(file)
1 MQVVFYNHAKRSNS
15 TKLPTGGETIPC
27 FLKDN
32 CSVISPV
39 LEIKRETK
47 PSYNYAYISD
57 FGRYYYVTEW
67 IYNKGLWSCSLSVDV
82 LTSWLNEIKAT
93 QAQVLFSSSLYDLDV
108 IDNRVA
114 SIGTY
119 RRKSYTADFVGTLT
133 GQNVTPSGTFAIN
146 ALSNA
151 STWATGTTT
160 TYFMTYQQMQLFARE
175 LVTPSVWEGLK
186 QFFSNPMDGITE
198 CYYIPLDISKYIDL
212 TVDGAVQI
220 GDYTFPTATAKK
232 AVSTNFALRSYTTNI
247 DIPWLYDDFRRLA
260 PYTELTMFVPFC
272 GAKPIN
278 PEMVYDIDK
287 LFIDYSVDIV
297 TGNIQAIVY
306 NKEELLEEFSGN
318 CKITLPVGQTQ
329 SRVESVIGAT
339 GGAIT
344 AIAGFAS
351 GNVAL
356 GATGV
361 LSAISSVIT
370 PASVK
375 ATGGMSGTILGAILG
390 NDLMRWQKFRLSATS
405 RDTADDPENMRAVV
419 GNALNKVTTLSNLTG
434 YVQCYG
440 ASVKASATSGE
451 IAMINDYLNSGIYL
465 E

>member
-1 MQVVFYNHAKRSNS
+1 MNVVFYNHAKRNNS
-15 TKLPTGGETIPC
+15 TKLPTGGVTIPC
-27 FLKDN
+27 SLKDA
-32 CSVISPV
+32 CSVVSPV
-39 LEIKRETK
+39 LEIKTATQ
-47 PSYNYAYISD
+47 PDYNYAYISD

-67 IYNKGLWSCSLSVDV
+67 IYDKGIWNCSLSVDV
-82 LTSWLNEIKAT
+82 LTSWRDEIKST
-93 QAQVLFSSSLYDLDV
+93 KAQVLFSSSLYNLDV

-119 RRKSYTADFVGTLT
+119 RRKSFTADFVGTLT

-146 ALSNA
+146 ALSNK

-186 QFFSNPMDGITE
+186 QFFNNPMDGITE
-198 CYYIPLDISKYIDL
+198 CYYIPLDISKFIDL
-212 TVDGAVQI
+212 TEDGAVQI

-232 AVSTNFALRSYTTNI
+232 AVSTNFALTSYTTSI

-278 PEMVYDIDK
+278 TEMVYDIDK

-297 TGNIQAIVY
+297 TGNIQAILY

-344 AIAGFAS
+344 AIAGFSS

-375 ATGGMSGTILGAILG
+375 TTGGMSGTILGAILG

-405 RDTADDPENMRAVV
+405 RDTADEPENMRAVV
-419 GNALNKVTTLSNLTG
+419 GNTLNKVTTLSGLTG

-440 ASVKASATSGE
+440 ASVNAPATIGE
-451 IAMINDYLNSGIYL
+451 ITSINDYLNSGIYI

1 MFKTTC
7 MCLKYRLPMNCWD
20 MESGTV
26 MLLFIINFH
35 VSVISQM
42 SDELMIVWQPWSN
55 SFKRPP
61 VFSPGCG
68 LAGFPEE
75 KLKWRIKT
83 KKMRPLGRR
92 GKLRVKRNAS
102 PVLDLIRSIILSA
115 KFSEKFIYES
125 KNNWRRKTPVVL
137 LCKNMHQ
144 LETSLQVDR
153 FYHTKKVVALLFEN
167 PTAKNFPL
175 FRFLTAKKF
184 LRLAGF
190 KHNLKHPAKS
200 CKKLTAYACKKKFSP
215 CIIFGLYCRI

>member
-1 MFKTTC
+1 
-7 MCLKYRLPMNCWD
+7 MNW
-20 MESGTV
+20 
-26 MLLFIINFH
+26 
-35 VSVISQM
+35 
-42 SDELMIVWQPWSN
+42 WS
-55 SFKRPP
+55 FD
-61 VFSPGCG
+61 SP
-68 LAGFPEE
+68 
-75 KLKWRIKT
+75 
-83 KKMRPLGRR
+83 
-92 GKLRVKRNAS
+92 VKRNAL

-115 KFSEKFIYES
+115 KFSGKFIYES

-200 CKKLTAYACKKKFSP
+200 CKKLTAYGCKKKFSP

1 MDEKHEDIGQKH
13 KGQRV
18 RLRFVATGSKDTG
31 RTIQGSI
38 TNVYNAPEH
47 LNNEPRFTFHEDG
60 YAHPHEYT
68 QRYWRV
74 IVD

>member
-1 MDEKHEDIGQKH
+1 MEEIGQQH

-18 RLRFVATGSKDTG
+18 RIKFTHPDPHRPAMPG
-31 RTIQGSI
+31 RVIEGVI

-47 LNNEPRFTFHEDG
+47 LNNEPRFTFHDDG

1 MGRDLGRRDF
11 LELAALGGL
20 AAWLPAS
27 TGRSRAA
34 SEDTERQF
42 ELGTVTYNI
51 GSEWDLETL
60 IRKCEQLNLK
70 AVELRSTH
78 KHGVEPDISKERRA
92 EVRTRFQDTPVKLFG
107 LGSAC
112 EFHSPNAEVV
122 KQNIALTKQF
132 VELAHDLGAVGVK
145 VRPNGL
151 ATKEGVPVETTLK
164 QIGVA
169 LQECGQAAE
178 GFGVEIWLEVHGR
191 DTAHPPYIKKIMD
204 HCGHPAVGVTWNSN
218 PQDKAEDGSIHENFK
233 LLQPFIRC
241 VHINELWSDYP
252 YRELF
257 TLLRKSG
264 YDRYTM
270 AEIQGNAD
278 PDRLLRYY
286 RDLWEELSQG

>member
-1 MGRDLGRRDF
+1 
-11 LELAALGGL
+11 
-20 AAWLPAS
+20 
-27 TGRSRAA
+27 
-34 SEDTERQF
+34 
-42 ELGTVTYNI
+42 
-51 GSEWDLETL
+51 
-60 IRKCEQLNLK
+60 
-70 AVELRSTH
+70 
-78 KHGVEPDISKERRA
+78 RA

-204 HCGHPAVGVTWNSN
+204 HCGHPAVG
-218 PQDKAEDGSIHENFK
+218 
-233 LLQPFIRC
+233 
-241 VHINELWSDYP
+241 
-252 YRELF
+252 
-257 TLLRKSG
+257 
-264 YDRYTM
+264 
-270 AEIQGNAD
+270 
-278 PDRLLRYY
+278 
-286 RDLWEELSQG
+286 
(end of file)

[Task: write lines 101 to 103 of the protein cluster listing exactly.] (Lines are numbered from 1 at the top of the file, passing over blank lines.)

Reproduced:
61 VFSPGCG
68 LAGFPEE
75 KLKWRIKT